Each presentation kit that goes out from the office includes a history of the office sales and sales achievements. “I think that it’s important to promote, but you’ve also got to be very careful that you don’t go out there making brash statements,” he explained and said the public often thought of real estate agents as a “necessary evil”, and suggested it was time for agents to modify the way they thought and operated to change this perception. “They don’t want to use us, but they have to because we specialise in the sale of property.”

Service is everything

After more than 20 years in the job, Mr Malouf’s passion for selling has not waned. “I love what I do. Until the day I decide I just don’t like selling I’m going to stay selling because I thoroughly enjoy it.” And he looks for people who feel the same to join his team. His basic requirements are: motivated individuals, people with debt because it increases performance and somebody who shares his overall principles. “They must be looking to build long-term relationships and build referral, because it’s not on the money a sales person generates, but on the referral business that they actually have.”

To explain this point further Mr Malouf uses a restaurant analogy. If he goes to a good restaurant and received good food and good service he is going to tip well and tell his friends. “I can’t wait to go home and promote that restaurant in general conversation with my friends and organise a group to go back to that restaurant. Indirectly, for the owner of that business, I am now generating more business for him because I’ve had a great experience.” But if the meal and service are bad, he won’t tip and will tell his friends not to go there. “I can ruin the turnover on somebody’s business based on what I’m saying. As sales people it’s the general public that can promote your business with what they’re saying to their friends,” he explained.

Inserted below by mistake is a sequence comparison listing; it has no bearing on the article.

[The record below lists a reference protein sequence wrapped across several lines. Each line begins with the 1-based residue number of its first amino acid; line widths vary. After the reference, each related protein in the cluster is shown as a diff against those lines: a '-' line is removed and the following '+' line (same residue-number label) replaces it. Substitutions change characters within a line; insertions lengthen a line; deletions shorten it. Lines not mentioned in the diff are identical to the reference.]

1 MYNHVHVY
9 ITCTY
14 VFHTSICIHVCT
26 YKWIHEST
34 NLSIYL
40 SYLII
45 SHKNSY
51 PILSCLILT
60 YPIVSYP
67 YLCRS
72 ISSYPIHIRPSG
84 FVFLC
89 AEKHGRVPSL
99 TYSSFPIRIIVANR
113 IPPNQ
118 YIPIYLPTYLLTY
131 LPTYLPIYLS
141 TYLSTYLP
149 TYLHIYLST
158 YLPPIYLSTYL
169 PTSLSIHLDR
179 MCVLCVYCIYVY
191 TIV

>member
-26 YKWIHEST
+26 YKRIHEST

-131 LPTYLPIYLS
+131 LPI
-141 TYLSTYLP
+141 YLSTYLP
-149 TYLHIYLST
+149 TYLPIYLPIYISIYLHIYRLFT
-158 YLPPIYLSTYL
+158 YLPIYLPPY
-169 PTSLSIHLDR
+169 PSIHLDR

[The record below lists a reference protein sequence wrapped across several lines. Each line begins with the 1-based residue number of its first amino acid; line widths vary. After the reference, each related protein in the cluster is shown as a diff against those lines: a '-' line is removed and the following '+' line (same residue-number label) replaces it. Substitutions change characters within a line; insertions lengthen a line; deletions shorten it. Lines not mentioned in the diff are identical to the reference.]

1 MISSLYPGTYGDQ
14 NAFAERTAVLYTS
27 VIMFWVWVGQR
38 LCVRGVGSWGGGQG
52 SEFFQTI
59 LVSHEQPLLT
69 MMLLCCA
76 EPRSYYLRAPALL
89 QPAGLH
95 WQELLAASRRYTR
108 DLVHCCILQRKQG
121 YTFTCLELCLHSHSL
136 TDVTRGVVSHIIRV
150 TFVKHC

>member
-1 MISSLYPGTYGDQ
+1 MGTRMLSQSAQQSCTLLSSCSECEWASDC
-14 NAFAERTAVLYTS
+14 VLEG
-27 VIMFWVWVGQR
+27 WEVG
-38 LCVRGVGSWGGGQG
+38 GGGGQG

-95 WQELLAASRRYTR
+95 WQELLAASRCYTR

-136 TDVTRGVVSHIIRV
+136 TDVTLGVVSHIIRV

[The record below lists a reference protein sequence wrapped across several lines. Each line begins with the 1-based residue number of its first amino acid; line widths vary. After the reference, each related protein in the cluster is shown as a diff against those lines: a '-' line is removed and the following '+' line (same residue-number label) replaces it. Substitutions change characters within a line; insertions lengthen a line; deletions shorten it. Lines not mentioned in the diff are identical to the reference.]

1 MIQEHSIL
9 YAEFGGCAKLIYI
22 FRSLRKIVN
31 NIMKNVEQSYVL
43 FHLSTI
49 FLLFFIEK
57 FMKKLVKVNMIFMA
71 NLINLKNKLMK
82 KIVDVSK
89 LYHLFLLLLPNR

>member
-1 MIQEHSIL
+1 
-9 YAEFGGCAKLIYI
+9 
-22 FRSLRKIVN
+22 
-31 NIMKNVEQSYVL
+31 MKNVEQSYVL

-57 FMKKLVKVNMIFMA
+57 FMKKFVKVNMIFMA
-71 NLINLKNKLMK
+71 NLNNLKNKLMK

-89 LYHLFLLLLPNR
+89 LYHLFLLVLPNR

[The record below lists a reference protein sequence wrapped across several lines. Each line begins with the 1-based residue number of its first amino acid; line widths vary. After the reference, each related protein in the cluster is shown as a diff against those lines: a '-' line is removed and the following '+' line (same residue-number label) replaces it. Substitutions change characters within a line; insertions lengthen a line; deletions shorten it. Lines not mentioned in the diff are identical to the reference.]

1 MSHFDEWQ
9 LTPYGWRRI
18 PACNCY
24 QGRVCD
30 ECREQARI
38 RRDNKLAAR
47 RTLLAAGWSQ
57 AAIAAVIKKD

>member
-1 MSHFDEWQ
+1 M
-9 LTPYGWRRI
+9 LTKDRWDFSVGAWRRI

“You can live and die on the referral business,” Mr Malouf said, but said it is through the hard work letterbox dropping and getting your name into the marketplace that pays the dividends. “If I hit a dead spot I will go out there and letterbox drop, or refresh my name. I think it’s very important that an office principal keeps the business in front of the public’s eye.”

And even with a reputation like LJ Hooker Double Bay, it pays to be mindful that there is still competition, Mr Malouf warned. “People won’t just call in one agent. They will call in 2-3 agents, no matter what level you’re at,” he said, adding that not enough agents prepared well for listing presentations.